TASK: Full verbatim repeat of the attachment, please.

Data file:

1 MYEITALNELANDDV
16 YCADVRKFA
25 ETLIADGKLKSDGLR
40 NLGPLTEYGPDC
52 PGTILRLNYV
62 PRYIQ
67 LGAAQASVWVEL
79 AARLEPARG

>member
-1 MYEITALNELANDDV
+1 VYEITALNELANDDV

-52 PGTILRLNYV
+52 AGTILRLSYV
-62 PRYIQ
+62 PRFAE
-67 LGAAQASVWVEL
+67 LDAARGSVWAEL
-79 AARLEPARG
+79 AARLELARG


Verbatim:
1 MYEITALNELANDDV
16 YCADVRKFA
25 ETLIADGKLKSDGLR
40 NLGPLTEYGPDC
52 PGTILRLNYV
62 PRYIQ
67 LGAAQASVWVEL
79 AARLEPARG

>member
-1 MYEITALNELANDDV
+1 VYEITALNELANDDV

-52 PGTILRLNYV
+52 AGTILRLSYV
-62 PRYIQ
+62 PRFAE
-67 LGAAQASVWVEL
+67 LDAARGSVWAEL
-79 AARLEPARG
+79 AARLELARG